We evaluated smoking-cessation efficacy of an extended course of sustained-release bupropion (bupropion SR) and cognitive-behavioral treatment (CBT).Participants who smoked at least 10 cigarettes per day and who smoked within 30 minutes of arising (n = 406) completed a 12-week smoking-cessation treatment including group counseling, nicotine-replacement therapy, and bupropion SR. Participants were then randomly assigned to 1 of 5 conditions: (1) no further treatment, (2) active bupropion SR for 40 weeks, (3) placebo for 40 weeks, (4) active bupropion SR and 11 sessions of CBT for 40 weeks (A-CBT), or (5) placebo and 11 sessions of CBT for 40 weeks. Participants were assessed at baseline and at weeks 12, 24, 52, 64, and 104.A-CBT was not superior to the other 3 extended treatments. From weeks 12 through 104, all extended treatment conditions were superior to standard treatment. At weeks 64 and 104, the 2 CBT conditions produced significantly higher abstinence rates than did the other 3 conditions.Brief contact with providers can increase abstinence during treatment. CBT may increase long-term abstinence after extended treatment is terminated.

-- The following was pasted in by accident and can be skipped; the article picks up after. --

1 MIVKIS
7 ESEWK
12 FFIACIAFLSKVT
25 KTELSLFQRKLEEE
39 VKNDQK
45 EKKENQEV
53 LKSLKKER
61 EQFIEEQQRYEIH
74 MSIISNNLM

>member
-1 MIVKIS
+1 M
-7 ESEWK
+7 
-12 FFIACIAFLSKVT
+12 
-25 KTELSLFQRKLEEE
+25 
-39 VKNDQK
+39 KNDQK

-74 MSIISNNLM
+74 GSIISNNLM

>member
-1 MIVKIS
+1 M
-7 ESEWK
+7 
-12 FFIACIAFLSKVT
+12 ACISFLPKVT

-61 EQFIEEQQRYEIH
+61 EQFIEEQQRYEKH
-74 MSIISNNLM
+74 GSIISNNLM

View details for DOI 10.2105/AJPH.2010.300084
View details for Web of Science ID 000297140900029
View details for PubMedID 21653904